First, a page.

Did you know that healthy social and emotional development in early childhood helps children to:
- develop positive relationships
- experience, express, and regulate their emotions
- explore and engage with their environment
Children with well-developed social and emotional skills are more likely to:
- express their ideas and feelings
- display empathy toward others
- manage their feelings of frustration or disappointment more easily
- feel self-confident
- develop and sustain friendships
- succeed in school (social and emotional development is one of the most crucial factors in predicting school readiness)
Classroom activities that promote social and emotional wellness can be engaging, fun, and easy to implement, and they touch on a number of other developmental domains as well. Here are some examples of activities that could be included throughout classrooms and family child care programs to promote social and emotional wellness for children of all ages:
1. Happy Sad Sorting
Cut out photos of children and laminate them. Encourage the children to sort them into categories of “happy” and “sad.” This activity could be done with a mixed age group or a group as young as toddlers and can even be extended for use with older children by adding various emotions, such as angry, scared, surprised, etc.
Skills developed: self-awareness, attachments and social relationships, self-regulation
2. Mirror Drawing
Invite children to draw on a plastic mirror with dry erase markers for easy and reflective play (and easy clean up too). This activity can be extended for older children by having pictures or photographs of children experiencing a variety of different emotions; encourage children to explore the various emotions in the mirror. Infants also enjoy looking at themselves in the mirror (minus the markers, of course), and will develop self-awareness by doing so.
Skills developed: self-awareness, small motor control
3. Washing Babies
Create a baby washing station indoors or outdoors to help children learn the importance of taking care of themselves and others and working cooperatively with their friends.
Skills developed: self-concept, social relationships and cooperation, self-care
4. Family and Friends Photo Book
Invite families to send in photos from home of family members, friends, and even pets. Teachers can also take pictures of the children in the classroom or family child care program (with permission from families) to include in this book. Recognizing familiar faces during the day will help children feel more secure and at home.
Skill developed: attachments/social relationships
5. Cooperative Imaginative Play
The dramatic play area is a great place to facilitate cooperative and imaginative play among children. Children have the opportunity to engage in conversation with their peers and adults and to imitate and practice what they see in their own lives. Opportunities to problem solve abound through cooperative play, and the list of such activities is endless. Put restaurant take out menus, ordering pads and pencils, play food, and cookware in this area and watch the children work together, explore, and engage in meaningful conversation, all while building their friendships.
Skills developed: social relationships and cooperation, receptive and expressive communication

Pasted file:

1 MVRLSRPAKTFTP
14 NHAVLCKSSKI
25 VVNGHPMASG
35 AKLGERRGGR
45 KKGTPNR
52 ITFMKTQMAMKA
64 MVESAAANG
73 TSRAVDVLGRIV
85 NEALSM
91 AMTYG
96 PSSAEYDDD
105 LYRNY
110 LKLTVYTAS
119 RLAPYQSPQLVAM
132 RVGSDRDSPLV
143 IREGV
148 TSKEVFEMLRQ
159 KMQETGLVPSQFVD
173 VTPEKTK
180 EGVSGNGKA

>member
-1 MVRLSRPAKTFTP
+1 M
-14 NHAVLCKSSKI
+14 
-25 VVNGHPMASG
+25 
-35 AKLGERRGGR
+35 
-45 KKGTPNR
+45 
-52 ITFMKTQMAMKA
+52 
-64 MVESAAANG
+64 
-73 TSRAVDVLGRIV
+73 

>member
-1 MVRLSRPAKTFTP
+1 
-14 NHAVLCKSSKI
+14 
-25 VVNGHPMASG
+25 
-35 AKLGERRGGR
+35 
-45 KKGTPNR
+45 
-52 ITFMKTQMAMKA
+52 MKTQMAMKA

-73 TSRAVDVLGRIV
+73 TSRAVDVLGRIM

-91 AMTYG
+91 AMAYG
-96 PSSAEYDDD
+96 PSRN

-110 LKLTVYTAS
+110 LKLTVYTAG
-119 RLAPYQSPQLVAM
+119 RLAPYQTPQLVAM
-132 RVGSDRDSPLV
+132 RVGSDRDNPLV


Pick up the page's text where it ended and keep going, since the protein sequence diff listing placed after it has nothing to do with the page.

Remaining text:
6. “Calm Down” Materials
Children of all ages need an outlet for managing their emotions, and a “calm down” box or bin is a great solution. If a child becomes overwhelmed, overstimulated, or upset, or even if s/he just needs a break from the daily routine, materials that represent a positive and acceptable means of managing his or her emotions will be well received. These materials can include glitter bottles, squeeze toys, textured balls, bubbles, play-dough, drawing materials, even calming music. Be sure to keep in mind the age of the children when choosing materials, to ensure optimal safety and enjoyment. This can be stored anywhere in the classroom or family child care program and would fit well in a cozy or more private area, with space for one or two children.
7. Family Style Dining
When meals are served family style, teachers and children can enjoy meaningful conversations in a relaxed environment, much like they would at home. As teachers sit with the children and enjoy a meal together, they can talk to the children about their day, as well as about the nutritious foods that they are eating. Children also talk among themselves, as they practice turn-taking conversations. They learn to use appropriate manners and also gain independence as they choose their own foods and portions.
Skills developed: self-regulation, receptive and expressive communication, fine motor control
Click on the button below to learn more about the benefits of family style dining from Nemours.
8. Greeting and Departure Sign-In and Sign-Out
Transitioning from home to school (and from school to home) can be challenging and even stressful for some children. These times of the day are also crucial for sharing information about a child’s day and other pertinent information. Encouraging children and their families to work together to sign in when they arrive and to sign out when the leave for the day makes this transition easier for children and also provides much needed time for teachers to converse with parents. There are many ways to implement this procedure, from a store-bought pocket chart, to a teacher-made chart with pictures of each child. Older children can practice their writing skills by writing their names on a white board as they arrive each morning.
Skills developed: social relationships, self-regulation, fine motor control, emergent writing
For additional information and resources on how to promote social and emotional wellness for young children, visit these websites: